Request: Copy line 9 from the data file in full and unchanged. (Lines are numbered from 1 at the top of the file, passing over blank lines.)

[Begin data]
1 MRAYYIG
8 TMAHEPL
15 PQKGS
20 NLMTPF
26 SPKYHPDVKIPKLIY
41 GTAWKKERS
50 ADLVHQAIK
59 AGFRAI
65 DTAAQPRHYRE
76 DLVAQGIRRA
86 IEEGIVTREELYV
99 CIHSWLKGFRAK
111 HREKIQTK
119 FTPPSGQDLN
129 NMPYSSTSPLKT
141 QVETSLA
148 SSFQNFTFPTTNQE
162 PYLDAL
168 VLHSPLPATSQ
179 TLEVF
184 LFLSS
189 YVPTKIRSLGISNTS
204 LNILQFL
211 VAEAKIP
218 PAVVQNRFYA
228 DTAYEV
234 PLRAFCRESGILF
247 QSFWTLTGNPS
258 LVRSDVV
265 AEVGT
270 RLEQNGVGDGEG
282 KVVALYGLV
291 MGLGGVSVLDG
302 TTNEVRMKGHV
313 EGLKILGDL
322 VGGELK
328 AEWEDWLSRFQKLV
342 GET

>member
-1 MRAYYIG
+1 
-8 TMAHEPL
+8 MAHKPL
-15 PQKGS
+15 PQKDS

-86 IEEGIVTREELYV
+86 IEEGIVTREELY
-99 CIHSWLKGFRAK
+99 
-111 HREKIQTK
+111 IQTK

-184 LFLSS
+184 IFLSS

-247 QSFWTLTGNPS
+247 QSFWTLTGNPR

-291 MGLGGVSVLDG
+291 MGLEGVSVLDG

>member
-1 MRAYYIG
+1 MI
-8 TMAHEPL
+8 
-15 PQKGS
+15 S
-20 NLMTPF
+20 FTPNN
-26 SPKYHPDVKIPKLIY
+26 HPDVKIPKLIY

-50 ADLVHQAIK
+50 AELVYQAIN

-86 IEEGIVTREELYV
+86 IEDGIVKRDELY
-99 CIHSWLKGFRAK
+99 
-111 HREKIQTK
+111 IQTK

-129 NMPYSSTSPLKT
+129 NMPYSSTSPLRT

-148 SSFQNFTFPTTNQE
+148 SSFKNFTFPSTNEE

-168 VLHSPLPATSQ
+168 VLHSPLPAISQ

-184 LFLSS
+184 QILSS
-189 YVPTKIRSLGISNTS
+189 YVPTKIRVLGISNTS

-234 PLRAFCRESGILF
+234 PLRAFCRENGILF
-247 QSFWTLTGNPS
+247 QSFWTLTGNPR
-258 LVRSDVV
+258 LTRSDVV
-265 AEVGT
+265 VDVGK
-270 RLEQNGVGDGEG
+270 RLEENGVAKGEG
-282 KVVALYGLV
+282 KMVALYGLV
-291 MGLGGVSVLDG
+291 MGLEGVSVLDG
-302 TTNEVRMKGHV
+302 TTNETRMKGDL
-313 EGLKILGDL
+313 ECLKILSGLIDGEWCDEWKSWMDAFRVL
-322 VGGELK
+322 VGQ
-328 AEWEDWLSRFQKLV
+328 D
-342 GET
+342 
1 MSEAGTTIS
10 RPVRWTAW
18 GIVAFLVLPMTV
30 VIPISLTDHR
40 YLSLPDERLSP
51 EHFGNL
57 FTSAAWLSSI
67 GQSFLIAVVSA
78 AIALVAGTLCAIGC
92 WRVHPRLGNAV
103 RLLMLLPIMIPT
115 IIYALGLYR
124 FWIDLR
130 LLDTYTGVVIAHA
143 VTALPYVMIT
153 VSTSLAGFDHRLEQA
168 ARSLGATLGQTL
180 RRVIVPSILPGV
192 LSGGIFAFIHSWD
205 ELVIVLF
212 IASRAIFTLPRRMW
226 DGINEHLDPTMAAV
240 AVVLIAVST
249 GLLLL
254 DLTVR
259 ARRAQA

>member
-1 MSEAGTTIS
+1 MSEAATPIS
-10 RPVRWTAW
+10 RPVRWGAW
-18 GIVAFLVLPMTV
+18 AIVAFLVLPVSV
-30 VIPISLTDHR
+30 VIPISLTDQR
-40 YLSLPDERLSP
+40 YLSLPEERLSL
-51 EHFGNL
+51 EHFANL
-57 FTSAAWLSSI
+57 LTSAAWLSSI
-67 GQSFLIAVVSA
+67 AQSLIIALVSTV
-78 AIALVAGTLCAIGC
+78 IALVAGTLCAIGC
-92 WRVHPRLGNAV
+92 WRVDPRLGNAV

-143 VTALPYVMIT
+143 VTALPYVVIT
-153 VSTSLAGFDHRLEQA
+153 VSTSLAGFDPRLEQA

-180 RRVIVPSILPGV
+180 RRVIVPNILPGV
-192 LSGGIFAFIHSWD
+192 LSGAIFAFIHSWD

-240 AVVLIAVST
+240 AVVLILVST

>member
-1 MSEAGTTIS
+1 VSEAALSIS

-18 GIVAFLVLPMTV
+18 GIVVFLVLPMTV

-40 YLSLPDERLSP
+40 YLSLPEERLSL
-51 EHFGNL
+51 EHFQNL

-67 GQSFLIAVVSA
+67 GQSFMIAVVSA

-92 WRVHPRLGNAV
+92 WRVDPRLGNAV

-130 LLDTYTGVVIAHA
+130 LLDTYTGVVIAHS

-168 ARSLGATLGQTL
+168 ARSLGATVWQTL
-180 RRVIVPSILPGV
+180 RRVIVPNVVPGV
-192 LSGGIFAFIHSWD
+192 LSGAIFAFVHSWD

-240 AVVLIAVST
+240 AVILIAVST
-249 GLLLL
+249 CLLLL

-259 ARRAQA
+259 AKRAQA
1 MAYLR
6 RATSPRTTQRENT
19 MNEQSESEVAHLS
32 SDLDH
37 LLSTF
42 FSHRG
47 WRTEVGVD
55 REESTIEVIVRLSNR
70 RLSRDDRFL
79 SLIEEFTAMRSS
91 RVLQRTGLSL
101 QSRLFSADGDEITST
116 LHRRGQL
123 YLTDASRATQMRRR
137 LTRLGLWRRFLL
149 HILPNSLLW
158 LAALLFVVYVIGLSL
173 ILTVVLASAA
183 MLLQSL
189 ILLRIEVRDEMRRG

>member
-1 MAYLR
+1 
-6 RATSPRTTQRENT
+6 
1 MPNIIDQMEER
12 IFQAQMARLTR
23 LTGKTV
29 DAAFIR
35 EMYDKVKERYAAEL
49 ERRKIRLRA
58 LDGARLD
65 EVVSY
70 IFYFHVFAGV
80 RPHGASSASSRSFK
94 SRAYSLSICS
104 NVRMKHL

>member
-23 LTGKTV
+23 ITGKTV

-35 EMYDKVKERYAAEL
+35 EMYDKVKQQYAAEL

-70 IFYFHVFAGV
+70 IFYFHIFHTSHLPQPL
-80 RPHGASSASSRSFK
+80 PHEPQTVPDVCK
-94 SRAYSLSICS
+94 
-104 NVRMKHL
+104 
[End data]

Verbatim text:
65 DTAAQPRHYRE